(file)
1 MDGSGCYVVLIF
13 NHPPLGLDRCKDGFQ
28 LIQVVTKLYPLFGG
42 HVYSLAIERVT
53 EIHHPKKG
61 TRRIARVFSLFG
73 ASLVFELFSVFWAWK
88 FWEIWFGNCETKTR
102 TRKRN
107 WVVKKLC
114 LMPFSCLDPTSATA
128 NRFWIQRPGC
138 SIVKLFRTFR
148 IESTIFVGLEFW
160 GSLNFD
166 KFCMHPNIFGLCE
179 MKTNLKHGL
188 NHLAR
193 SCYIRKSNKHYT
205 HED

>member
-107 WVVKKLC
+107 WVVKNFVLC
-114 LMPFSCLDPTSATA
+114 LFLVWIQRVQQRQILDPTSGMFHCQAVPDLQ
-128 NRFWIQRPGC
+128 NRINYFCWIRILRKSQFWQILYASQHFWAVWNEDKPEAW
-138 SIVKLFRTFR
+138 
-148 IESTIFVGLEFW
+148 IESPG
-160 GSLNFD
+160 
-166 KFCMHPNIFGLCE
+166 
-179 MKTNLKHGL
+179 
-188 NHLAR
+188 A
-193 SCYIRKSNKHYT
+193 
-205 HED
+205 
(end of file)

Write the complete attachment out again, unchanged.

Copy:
1 MDGSGCYVVLIF
13 NHPPLGLDRCKDGFQ
28 LIQVVTKLYPLFGG
42 HVYSLAIERVT
53 EIHHPKKG
61 TRRIARVFSLFG
73 ASLVFELFSVFWAWK
88 FWEIWFGNCETKTR
102 TRKRN
107 WVVKKLC
114 LMPFSCLDPTSATA
128 NRFWIQRPGC
138 SIVKLFRTFR
148 IESTIFVGLEFW
160 GSLNFD
166 KFCMHPNIFGLCE
179 MKTNLKHGL
188 NHLAR
193 SCYIRKSNKHYT
205 HED

>member
-107 WVVKKLC
+107 WVVKNFVLC
-114 LMPFSCLDPTSATA
+114 LFLVWIQRVQQRQILDPTSGMFHCQAVPDLQ
-128 NRFWIQRPGC
+128 NRINYFCWIRILRKSQFWQILYASQHFWAVWNEDKPEAW
-138 SIVKLFRTFR
+138 
-148 IESTIFVGLEFW
+148 IESPG
-160 GSLNFD
+160 
-166 KFCMHPNIFGLCE
+166 
-179 MKTNLKHGL
+179 
-188 NHLAR
+188 A
-193 SCYIRKSNKHYT
+193 
-205 HED
+205 